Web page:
You now have a clear sense of the money coming into your business and the money going out. This understanding will allow you to see the big picture of your small business budget, and to make adjustments as necessary.
To run a healthy, growing business, look at the numbers, and ask yourself a few important questions. Honest answers will benefit you in the long term.
What is my biggest income source?
You may have a singular business partnership or a client that buys the bulk of your products. If that’s the case, there are two things you need to do.
The first is optimistic; reflect on how to match this income with a similar partnership to increase overall revenue. The second is a little more negative, but bear with me; you need to consider how losing this client could affect your business, and what type of safety net you can put in place.
If you sell products online, you’re likely to see that certain products are outperforming others. Consider what makes these products convert sales higher within your niche, and why.
Figure out how to add similar products to your inventory. In theory, if you can add another best-selling product, it will dramatically improve your overall sales.
What are my biggest costs?
I know that adding up those expenses made you wince, but it’s really going to help your small business budget in the long term.
Monthly bills and service fees can do a business in, but it’s also likely that your cost of materials or labor is higher than you realized. Identify what your biggest costs are in each category.
What do you want in the future that isn’t in your budget now?
We all need resources to help grow a business. This could mean investing in a dedicated workspace, a new hire, or a major marketing campaign. The funding for these changes may not happen unless you have an active plan built into your small business budget.
Think about your goals and anticipated future projects for the year. Determine a rough estimate of the investment’s cost. You may not achieve all of them this year, but getting everything organized is going to help. It will be difficult to get to this step unless you have a clear system to organize your finances.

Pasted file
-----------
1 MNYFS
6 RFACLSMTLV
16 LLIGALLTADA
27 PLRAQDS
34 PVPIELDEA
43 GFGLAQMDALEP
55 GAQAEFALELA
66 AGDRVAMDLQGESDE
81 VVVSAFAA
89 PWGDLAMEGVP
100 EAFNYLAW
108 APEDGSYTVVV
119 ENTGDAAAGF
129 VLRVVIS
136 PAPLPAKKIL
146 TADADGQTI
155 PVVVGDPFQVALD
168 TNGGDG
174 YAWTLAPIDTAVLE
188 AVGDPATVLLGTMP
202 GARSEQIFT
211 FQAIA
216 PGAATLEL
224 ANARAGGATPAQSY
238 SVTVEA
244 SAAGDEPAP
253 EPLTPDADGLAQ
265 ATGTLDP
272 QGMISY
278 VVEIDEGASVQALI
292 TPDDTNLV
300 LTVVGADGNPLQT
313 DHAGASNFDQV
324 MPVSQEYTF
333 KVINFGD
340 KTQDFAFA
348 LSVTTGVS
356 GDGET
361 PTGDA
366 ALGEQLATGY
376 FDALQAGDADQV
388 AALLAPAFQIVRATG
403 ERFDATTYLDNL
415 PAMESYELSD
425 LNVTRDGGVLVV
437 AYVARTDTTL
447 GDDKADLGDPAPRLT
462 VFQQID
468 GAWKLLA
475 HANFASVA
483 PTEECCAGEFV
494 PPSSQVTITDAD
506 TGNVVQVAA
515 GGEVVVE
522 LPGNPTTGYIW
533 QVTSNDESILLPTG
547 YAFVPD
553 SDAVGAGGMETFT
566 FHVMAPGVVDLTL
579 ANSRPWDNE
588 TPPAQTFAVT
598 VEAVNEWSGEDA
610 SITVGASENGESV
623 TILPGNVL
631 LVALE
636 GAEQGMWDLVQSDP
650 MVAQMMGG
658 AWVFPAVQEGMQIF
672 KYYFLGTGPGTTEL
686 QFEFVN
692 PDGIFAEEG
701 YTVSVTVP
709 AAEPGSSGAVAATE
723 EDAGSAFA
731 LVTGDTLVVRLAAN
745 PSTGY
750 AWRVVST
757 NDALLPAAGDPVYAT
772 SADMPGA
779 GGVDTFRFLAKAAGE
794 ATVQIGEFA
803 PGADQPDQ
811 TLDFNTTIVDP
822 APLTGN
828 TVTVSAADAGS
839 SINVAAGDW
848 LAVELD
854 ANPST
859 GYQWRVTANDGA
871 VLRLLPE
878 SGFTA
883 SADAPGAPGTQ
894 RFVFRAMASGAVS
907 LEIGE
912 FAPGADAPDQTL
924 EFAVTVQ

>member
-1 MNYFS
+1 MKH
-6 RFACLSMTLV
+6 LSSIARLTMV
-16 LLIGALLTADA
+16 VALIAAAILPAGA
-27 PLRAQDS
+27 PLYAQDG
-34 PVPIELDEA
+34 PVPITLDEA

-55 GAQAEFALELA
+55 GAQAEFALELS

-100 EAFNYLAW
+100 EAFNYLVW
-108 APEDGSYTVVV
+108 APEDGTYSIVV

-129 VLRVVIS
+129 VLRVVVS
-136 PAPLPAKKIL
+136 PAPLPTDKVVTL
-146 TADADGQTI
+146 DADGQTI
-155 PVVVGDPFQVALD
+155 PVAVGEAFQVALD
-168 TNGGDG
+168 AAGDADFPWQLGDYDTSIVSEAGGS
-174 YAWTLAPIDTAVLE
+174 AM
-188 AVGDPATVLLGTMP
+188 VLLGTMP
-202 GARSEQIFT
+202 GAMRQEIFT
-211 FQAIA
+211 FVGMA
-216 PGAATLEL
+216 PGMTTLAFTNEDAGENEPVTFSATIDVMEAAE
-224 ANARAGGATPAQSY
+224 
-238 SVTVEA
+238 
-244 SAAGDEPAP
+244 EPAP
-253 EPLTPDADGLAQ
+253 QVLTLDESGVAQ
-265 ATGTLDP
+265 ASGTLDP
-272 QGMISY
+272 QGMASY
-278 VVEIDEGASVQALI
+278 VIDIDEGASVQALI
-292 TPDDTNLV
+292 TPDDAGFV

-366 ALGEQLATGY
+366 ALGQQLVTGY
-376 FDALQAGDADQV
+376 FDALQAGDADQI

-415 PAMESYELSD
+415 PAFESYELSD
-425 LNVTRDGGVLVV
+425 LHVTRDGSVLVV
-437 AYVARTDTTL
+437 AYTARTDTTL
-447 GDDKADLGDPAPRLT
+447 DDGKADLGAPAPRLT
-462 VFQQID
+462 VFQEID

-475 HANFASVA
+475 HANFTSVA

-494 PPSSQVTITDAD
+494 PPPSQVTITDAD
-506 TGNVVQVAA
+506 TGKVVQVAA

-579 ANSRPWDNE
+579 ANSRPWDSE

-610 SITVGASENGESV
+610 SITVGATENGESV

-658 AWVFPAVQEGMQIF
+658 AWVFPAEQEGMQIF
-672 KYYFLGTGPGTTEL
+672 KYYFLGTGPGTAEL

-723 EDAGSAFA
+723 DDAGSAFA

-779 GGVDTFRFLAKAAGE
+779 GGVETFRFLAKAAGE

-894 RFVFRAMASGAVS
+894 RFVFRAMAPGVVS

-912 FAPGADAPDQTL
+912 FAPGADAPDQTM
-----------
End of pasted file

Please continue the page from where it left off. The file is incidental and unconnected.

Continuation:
4. Cut Costs
When you look at that list of expenses, it can be daunting. It’s hard to figure out what you can do away with to achieve a more balanced small business budget.
Don’t worry. The key is not to eliminate costs, but to find more budget-friendly alternatives that serve the same functions.
Change Where You Run Your Business
If you have a brick and mortar with steep rent, consider relocating your business to a new neighborhood, or reducing your square footage.
This one factor can totally transform your small business budget and free up revenue for new projects.
If you have an online business, it can be as painless as switching to a more affordable eCommerce platform. There are so many options for ecommerce solutions, from Gumroad to Shopify. High subscription fees and high transaction fees mean that your small business budget can take a fatal blow.
We’ve heard a lot of entrepreneurs and small business owners express that they left more established ecommerce platforms to give Selz a shot. Their thoughts? Top of the line customization features, streamlined processes, an intuitive interface, and seamless integrations to help businesses thrive with a Facebook store, create a Blogger online store, and sell alongside content with WordPress eCommerce.
If you’re a freelancer, or an entrepreneur selling services, you may be renting an office or co-working space. If you can be just as productive in a different environment, consider switching to a home office or working from the local coffee shop.
Not ready to downgrade to from a desk to a cafe table? Many co-working spaces will work with you to have the space available just a couple of days a week.
Swapping Out Tools
Email marketing and bookkeeping tools are game-changers for growing businesses. These resources allow you to streamline your messaging and financing while providing you with valuable data and insights.
However, it’s not uncommon for growing businesses to go overboard with time and labor-saving integrations. Those tools can really add up and impact your small business budget.
First thing’s first. Compare pricing and features of different tools to make sure that you have the best priced option for your goals. Every business is different, and there’s no universal best pick for email marketing, social media scheduling, or accounting software.
Doing your research here can save you a substantial amount in fees over the year. Keep in mind is that starting over with a new tool means that there will be some initial setup required, so plan accordingly.